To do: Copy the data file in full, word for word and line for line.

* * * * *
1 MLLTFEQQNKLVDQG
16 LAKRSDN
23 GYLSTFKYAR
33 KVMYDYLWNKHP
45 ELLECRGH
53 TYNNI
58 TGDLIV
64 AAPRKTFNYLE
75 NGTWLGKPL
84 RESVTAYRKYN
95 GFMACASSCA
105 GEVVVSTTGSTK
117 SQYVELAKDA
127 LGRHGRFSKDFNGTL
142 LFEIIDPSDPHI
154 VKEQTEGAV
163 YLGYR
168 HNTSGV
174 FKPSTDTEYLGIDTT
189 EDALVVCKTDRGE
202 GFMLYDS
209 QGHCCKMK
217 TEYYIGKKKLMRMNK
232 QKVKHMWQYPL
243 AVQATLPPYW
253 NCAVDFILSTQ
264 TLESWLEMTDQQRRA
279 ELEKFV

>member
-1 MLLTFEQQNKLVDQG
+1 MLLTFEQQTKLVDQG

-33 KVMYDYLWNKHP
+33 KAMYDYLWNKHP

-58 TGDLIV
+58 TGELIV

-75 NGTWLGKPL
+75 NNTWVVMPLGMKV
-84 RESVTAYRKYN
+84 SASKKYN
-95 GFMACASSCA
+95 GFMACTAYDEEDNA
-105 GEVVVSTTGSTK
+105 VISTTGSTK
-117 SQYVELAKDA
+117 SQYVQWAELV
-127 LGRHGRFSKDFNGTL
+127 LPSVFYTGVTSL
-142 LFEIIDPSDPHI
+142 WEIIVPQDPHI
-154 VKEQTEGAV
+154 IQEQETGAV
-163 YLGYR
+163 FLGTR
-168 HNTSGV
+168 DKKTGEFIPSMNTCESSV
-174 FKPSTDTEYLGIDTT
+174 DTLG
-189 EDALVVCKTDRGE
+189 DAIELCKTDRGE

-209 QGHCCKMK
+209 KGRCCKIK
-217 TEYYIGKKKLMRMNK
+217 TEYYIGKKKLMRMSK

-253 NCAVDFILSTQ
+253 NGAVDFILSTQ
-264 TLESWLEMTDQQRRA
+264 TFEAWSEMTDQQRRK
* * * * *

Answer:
1 MLLTFEQQNKLVDQG
16 LAKRSDN
23 GYLSTFKYAR
33 KVMYDYLWNKHP
45 ELLECRGH
53 TYNNI
58 TGDLIV
64 AAPRKTFNYLE
75 NGTWLGKPL
84 RESVTAYRKYN
95 GFMACASSCA
105 GEVVVSTTGSTK
117 SQYVELAKDA
127 LGRHGRFSKDFNGTL
142 LFEIIDPSDPHI
154 VKEQTEGAV
163 YLGYR
168 HNTSGV
174 FKPSTDTEYLGIDTT
189 EDALVVCKTDRGE
202 GFMLYDS
209 QGHCCKMK
217 TEYYIGKKKLMRMNK
232 QKVKHMWQYPL
243 AVQATLPPYW
253 NCAVDFILSTQ
264 TLESWLEMTDQQRRA
279 ELEKFV

>member
-1 MLLTFEQQNKLVDQG
+1 MLLTFEQQTKLVDQG

-33 KVMYDYLWNKHP
+33 KAMYDYLWNKHP

-58 TGDLIV
+58 TGELIV

-75 NGTWLGKPL
+75 NNTWVVMPLGMKV
-84 RESVTAYRKYN
+84 SASKKYN
-95 GFMACASSCA
+95 GFMACTAYDEEDNA
-105 GEVVVSTTGSTK
+105 VISTTGSTK
-117 SQYVELAKDA
+117 SQYVQWAELV
-127 LGRHGRFSKDFNGTL
+127 LPSVFYTGVTSL
-142 LFEIIDPSDPHI
+142 WEIIVPQDPHI
-154 VKEQTEGAV
+154 IQEQETGAV
-163 YLGYR
+163 FLGTR
-168 HNTSGV
+168 DKKTGEFIPSMNTCESSV
-174 FKPSTDTEYLGIDTT
+174 DTLG
-189 EDALVVCKTDRGE
+189 DAIELCKTDRGE

-209 QGHCCKMK
+209 KGRCCKIK
-217 TEYYIGKKKLMRMNK
+217 TEYYIGKKKLMRMSK

-253 NCAVDFILSTQ
+253 NGAVDFILSTQ
-264 TLESWLEMTDQQRRA
+264 TFEAWSEMTDQQRRK